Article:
A group of people with assorted eye colors live on an island. They are all perfect logicians -- if a conclusion can be logically deduced, they will do it instantly. No one knows the color of their own eyes. Every night at midnight, a ferry stops at the island. Any islanders who have figured out the color of their own eyes then leave the island, and the rest stay. Everyone can see everyone else at all times and keeps a count of the number of people they see with each eye color (excluding themselves), but they cannot otherwise communicate. Everyone on the island knows all the rules in this paragraph.

On this island there are 100 blue-eyed people, 100 brown-eyed people, and the Guru (she happens to have green eyes). So any given blue-eyed person can see 100 people with brown eyes and 99 people with blue eyes (and one with green), but that does not tell him his own eye color; as far as he knows the totals could be 101 brown and 99 blue. Or 100 brown, 99 blue, and he could have red eyes.

The Guru is allowed to speak once (let's say at noon), on one day in all their endless years on the island. Standing before the islanders, she says the following:

"I can see someone who has blue eyes."

Who leaves the island, and on what night?

Can you write a quine: a program that, when executed, prints its own source code?

You have to take a 90-minute string theory exam consisting of 23 true-false questions, but unfortunately you know absolutely nothing about the subject. You have a friend who will be writing the exam at the same time as you, is able to answer all of the questions in a fraction of the allotted time, and is willing to help you cheat — but the proctors are alert and will throw you out if they suspect him of communicating any information to you. You and your friend have watches which are synchronized to the second, and the proctors are used to him often finishing exams quickly and won't be suspicious if he leaves early.

a) What is the largest value N such that you can guarantee that you answer at least N out of the 23 questions correctly?

b) (Easier). The obvious answer is 12, but in fact you can do better than that, even though it seems like 12 is the information-theoretic limit. How come?

A hydra is a finite tree, with a root at the bottom. The object of the game is to cut down the hydra to its root. At each step, you can cut off one of the heads, after which the hydra grows new heads according to the following rules:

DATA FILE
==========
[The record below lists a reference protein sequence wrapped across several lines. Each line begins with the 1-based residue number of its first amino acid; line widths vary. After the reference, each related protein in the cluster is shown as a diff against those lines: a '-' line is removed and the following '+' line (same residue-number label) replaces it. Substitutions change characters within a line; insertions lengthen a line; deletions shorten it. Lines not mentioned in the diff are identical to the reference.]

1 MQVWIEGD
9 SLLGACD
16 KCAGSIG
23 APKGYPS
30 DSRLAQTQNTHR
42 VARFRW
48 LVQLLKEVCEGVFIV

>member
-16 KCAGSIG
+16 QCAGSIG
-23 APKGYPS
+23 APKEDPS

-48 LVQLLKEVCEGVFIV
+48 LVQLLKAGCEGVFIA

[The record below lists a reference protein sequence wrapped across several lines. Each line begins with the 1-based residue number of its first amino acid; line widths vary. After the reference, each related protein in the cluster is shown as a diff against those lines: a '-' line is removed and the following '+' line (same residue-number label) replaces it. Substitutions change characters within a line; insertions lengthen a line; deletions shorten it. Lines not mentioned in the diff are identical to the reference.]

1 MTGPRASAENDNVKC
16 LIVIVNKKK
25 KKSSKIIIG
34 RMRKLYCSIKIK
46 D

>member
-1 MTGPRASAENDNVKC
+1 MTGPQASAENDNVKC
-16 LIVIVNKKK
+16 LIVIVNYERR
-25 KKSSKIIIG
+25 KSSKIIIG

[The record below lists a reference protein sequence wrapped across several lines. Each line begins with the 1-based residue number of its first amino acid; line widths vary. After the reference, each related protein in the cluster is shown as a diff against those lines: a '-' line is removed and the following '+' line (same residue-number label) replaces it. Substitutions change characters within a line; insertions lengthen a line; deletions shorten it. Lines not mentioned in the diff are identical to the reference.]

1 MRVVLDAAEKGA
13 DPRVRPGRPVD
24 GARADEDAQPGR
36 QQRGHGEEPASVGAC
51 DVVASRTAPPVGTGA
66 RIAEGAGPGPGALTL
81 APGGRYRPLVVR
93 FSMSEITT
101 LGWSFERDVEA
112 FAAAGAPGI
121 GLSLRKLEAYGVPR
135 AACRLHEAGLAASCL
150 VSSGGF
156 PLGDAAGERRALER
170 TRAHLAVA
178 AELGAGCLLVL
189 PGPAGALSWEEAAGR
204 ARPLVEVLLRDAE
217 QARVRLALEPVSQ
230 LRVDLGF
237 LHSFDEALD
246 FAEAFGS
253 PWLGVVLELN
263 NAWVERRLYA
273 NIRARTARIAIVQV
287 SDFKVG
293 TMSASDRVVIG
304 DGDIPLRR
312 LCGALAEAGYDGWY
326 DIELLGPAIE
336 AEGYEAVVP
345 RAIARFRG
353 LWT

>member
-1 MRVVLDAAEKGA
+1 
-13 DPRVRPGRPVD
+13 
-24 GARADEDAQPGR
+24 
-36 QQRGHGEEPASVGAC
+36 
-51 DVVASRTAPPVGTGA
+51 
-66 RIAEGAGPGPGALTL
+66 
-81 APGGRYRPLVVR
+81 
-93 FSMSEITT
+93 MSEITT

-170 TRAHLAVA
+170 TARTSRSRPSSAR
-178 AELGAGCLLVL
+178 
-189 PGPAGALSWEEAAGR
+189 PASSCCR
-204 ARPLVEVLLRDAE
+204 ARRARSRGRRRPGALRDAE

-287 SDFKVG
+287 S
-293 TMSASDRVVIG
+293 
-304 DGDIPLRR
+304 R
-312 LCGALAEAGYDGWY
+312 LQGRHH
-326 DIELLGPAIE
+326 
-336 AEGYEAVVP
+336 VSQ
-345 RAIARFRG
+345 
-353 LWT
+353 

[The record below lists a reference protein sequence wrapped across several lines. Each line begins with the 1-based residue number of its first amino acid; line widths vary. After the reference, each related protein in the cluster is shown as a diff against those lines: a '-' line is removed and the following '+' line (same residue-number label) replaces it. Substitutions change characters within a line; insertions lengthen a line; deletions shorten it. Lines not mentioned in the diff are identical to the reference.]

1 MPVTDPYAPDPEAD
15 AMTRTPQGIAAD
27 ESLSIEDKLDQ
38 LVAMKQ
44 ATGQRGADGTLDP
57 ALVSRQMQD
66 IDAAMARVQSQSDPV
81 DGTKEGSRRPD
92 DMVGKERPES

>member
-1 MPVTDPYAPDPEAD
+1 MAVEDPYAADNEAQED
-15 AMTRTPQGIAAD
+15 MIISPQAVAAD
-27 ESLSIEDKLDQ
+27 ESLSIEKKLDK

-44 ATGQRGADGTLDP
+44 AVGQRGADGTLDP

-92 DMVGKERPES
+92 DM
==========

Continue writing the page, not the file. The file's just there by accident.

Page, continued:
Picture a nail hammered vertically into the floor (with most of it still sticking out). You're trying to balance as many other nails on it as you can, such that none of them touch the ground. How do you do so?

Consider a picture hanging by a string draped over some nails in the wall, in a way such that if any single nail is removed, the picture will fall to the ground.

a) Is it possible for 2 nails?

b) How about n nails?

Consider the two identical shapes shown below. Each has two planes of symmetry, and a square base. Is it possible to put them together to create a regular pyramid? (For a fun discussion of this problem in the contexts of machine learning, see a few minutes into this video).

Suppose that a plane were on a gigantic treadmill, which was programmed to roll backwards just as fast as the plane was moving forwards. Could the plane ever take off?

Two players take turns to place pennies flat on a circular table. The first one who can't place a penny loses. Is it the first or the second player who has a winning strategy?

You have four chains, each consisting of three rings. You're able to cut individual rings open and later weld them closed again. How many cuts do you need to make to form one twelve-ring bracelet?

Alice and Bob live far apart, but are getting married and want to send each other engagement rings. However, they live in Russia, where all valuable items sent by post are stolen unless they're in a locked box. They each have boxes and locks, but no key for the other person's lock. How do they get the rings to each other?

Without lifting your pen from the paper, draw four straight lines that go through the centres of all 9 dots.

Consider a chessboard missing two diagonally opposite corner squares. Is it possible to cover all the remaining squares with dominos (where each domino covers two adjacent squares)?

None of the puzzles below have trick answers - they can all be solved using logic and a bit of maths. Whenever a group of people need to achieve a task, assume they're allowed to confer and come up with a strategy beforehand. They're listed roughly in order of difficulty. Let me know of any other good ones you find!

*Two ropes*

I have two ropes which each, if lighted at one end, takes 1 hour to burn all the way to the other end. However, they burn at variable rates (e.g. the first might take 55 minutes to burn 1/4 of the way, then 5 minutes to burn all the rest; the second might be the opposite). How do I use them to time 45 minutes?